For Black History Month, I’ve been cultivating content for the Voice and Vision Facebook page. I was familiar with the most famous individuals, like Martin Luther King, Jr., Harriet Tubman, George Washington Carver, etc. However, I wanted to learn something new in the process, so I dug a little deeper. In doing so, I came across some fantastic black individuals who were significant contributors to things that are commonplace today. This week, I want to share what I learned with you.
Ever wonder where the term “the real McCoy” came from? Well, I have the story for you.
In 1872, Elijah invented an automatic lubricator that helped spread lubrication over a train engine while it was moving. Before, the train had to stop so the lube could be applied manually, which meant travel delays. His invention was so popular that many inferior copycat products flooded the market.
Train companies started asking for “the Real McCoy” so that they would not be given a knock-off version. The phrase stuck, and we still use it today!
Garret is credited with the invention of the safety hood, which allowed the wearer to breathe polluted air more easily. In 1916, he and the local fire company used his masks to perform a successful rescue mission of workers in a collapsed tunnel. His invention was the precursor to the gas mask.
He also patented the traffic signal with three lights that we’re all familiar with – red, yellow, and green. Previously, the traffic lights only flashed green and red, which caused abrupt stopping and traffic accidents. His invention made the roads much safer than before.
In 1919, Alice Parker received a patent for a central home heating system that paved the way for the heating systems we use today. The cold winters of her New Jersey hometown motivated her to find a more efficient way of warming her house. What she designed was progressive at the time because it used natural gas rather than wood or coal. It pulled cold air into a furnace and conveyed it through ducts to other rooms of the house.
Alice is indeed a pioneer because she was a female inventor well before the Civil Rights or Women’s Right’s Movements. Unfortunately, there’s not much information available about her, and I wasn’t able to locate a date of death.
Marie was a nurse living in 1960’s Queens, New York City, which was notorious for high crime rates. She worked odd hours, so she was naturally concerned for personal safety. This prompted her to devise an intricate & advanced home security system. It had peepholes at three height levels on the front door so anyone could look out. Outside, there was also a camera that shot footage to a TV monitor in the house to see who was knocking. The system had a speaker and microphone component for two-way conversations for persons inside and outside the home. If the person outside was a welcome visitor, the user could push a button to unlatch the door. Conversely, the user could press a button to notify the police of unwelcome visitors. Pretty cutting edge for the 1960s!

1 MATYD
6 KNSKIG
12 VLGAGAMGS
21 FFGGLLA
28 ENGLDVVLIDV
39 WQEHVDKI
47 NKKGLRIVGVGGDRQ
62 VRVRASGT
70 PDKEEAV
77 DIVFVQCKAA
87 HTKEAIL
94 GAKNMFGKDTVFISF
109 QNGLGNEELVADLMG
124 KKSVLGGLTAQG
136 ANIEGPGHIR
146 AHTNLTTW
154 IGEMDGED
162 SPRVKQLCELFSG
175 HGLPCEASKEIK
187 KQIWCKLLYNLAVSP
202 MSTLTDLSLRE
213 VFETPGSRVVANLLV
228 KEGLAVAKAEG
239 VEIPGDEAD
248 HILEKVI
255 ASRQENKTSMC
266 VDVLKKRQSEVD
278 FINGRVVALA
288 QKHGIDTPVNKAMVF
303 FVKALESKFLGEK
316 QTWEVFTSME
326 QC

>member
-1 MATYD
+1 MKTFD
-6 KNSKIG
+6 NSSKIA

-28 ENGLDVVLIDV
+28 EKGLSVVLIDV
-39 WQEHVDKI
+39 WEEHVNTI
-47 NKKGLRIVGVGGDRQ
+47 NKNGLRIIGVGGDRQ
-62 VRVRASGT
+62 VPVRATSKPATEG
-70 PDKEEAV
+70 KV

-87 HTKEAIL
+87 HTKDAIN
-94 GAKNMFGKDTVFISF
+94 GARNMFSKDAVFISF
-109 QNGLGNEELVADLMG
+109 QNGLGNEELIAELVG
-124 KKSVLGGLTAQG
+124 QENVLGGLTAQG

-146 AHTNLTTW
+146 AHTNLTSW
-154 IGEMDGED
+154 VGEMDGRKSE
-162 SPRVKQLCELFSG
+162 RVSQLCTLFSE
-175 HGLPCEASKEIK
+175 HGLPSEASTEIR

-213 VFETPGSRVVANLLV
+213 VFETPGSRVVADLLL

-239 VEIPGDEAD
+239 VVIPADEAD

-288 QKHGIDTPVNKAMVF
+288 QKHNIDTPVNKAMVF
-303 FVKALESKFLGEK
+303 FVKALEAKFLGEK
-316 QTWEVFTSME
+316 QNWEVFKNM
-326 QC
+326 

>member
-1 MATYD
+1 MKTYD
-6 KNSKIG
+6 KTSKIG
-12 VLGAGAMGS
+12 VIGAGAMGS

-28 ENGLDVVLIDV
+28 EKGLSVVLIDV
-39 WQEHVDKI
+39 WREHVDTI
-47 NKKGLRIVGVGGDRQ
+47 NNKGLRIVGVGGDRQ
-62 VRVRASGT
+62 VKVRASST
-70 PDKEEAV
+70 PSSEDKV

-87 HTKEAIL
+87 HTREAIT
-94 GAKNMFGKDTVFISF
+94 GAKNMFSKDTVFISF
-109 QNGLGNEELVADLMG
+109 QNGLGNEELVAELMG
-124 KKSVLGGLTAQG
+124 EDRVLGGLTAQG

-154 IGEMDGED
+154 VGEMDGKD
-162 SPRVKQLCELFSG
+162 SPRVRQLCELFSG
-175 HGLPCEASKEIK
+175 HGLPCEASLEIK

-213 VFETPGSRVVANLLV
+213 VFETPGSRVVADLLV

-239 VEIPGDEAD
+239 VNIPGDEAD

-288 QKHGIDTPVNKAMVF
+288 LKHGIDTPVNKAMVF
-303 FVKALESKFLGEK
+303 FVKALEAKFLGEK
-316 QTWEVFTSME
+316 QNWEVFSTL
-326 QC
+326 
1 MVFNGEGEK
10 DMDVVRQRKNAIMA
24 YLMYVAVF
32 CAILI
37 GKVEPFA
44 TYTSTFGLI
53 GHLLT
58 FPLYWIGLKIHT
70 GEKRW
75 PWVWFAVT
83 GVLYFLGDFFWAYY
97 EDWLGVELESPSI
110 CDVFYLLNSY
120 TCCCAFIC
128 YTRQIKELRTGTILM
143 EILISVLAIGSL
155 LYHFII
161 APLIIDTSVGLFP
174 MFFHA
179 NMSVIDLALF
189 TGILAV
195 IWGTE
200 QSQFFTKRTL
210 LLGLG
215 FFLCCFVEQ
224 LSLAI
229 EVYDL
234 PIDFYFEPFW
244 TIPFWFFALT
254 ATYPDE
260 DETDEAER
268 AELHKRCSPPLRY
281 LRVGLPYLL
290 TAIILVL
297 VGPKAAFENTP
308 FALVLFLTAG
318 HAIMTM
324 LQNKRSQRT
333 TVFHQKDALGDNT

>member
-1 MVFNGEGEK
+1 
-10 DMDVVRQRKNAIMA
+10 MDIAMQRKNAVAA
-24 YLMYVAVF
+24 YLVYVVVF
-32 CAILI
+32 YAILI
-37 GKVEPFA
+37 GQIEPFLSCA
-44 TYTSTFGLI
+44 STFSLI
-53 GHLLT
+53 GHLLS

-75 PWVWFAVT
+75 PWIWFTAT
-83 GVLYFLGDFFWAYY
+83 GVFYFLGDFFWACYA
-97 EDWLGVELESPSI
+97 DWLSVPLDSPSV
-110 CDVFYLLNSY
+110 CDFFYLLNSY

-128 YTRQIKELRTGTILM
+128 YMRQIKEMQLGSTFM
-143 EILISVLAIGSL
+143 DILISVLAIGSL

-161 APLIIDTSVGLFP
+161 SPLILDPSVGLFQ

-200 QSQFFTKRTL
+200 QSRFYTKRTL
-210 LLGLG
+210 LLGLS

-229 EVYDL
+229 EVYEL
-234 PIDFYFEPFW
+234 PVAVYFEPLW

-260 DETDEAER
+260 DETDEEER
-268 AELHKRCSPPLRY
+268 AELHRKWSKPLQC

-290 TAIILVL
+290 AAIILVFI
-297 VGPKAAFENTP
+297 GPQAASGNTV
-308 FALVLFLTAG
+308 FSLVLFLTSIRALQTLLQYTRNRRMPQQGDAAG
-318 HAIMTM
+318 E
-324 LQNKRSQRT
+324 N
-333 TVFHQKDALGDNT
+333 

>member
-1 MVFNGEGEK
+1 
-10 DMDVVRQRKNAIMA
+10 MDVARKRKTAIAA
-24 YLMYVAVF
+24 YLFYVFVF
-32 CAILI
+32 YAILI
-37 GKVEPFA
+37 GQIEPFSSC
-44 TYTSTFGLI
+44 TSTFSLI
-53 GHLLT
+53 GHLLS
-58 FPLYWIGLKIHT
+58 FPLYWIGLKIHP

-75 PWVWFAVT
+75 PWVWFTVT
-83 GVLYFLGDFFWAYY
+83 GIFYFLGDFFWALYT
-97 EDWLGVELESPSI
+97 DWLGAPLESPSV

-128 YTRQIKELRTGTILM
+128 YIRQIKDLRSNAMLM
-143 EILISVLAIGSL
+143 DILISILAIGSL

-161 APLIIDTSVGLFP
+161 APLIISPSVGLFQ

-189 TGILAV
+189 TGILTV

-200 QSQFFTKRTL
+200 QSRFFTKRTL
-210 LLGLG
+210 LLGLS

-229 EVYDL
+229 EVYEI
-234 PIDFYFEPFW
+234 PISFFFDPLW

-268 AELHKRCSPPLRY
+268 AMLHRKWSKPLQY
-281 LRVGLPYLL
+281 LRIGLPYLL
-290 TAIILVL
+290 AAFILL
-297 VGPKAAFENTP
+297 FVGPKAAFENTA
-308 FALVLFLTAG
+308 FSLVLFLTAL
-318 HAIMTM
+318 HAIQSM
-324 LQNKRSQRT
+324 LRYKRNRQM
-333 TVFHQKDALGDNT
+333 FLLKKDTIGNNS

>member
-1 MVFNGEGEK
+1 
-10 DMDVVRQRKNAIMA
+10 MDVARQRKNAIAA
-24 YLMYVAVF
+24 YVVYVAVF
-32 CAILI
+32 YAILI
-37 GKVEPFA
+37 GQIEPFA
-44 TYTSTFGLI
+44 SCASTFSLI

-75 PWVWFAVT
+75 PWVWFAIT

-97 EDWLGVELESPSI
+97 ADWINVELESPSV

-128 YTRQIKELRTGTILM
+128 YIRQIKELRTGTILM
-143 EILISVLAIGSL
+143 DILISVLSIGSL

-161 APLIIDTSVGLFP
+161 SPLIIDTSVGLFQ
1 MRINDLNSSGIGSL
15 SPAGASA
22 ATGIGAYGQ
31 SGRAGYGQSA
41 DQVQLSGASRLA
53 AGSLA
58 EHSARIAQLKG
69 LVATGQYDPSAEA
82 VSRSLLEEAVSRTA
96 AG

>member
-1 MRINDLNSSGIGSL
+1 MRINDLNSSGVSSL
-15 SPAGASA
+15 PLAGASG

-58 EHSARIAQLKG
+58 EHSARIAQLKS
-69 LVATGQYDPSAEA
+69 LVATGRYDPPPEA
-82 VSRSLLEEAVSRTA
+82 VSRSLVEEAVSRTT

Dr. Charles Drew was a surgeon and medical researcher who discovered how to dry plasma and then reconstitute it so it could be kept for more extended periods. The stores of blood plasma became known as “blood banks.” During WWII, Dr. Drew organized a blood drive to collect an estimated 15,000 pints of blood and ship it overseas for injured British soldiers. He also assisted the American Red Cross in establishing their blood bank for the U.S. military. However, his tenure was short-lived. He objected to their refusal to accept blood from black donors to use on white soldiers. They finally agreed to allow it, but only for black soldiers. Aggrieved with the racist policy, Dr. Drew resigned.
He was also the first African American to graduate from Columbia University and the first to serve on the American Board of Surgery.
Otis was an inventor who held patents for 28 different electronic devices. He took a particular interest in resistors (which stem the flow of electricity within other devices) and developed several improved versions. Electronics were more reliable with his resistors and could be made more cheaply than before. They were used in everything from TVs to computers and military missiles. Today, most resistors are adaptations of his original designs.
Otis is most famous for developing the control unit in the Pacemaker, which helped provide more accurate regulation. To grasp the significance of Otis’s contribution to humanity, consider this: in 2016, about 1 million people worldwide had Pacemakers implanted! It’s estimated to increase to 1.5million by 2023.
These individuals just touch the surface of black/African American influencers. There are so many writers, doctors, politicians, artists, musicians, and civil rights activists who have had a considerable impact on our culture. The more I learn, the more I genuinely appreciate the resiliency and perseverance of the black community in the face of oppression over the years.
If you are interested in learning more, here are some additional Black History facts.
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